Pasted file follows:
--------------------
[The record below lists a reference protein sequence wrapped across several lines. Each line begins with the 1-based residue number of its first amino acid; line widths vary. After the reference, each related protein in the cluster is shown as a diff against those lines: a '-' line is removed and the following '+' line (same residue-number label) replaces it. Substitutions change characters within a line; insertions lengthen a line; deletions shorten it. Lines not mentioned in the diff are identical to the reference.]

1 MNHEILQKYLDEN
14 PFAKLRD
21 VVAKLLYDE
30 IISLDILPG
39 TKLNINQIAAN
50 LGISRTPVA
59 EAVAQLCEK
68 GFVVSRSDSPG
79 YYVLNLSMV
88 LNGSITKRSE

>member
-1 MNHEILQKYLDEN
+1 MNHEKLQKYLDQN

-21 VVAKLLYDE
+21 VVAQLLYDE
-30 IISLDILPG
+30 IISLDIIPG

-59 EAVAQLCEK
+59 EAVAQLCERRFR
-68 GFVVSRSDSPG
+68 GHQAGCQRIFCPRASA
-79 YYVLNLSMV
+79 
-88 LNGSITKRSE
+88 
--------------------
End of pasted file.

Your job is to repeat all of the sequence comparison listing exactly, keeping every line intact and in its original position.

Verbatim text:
[The record below lists a reference protein sequence wrapped across several lines. Each line begins with the 1-based residue number of its first amino acid; line widths vary. After the reference, each related protein in the cluster is shown as a diff against those lines: a '-' line is removed and the following '+' line (same residue-number label) replaces it. Substitutions change characters within a line; insertions lengthen a line; deletions shorten it. Lines not mentioned in the diff are identical to the reference.]

1 MNHEILQKYLDEN
14 PFAKLRD
21 VVAKLLYDE
30 IISLDILPG
39 TKLNINQIAAN
50 LGISRTPVA
59 EAVAQLCEK
68 GFVVSRSDSPG
79 YYVLNLSMV
88 LNGSITKRSE

>member
-1 MNHEILQKYLDEN
+1 MNHEKLQKYLDQN

-21 VVAKLLYDE
+21 VVAQLLYDE
-30 IISLDILPG
+30 IISLDIIPG

-59 EAVAQLCEK
+59 EAVAQLCERRFR
-68 GFVVSRSDSPG
+68 GHQAGCQRIFCPRASA
-79 YYVLNLSMV
+79 
-88 LNGSITKRSE
+88 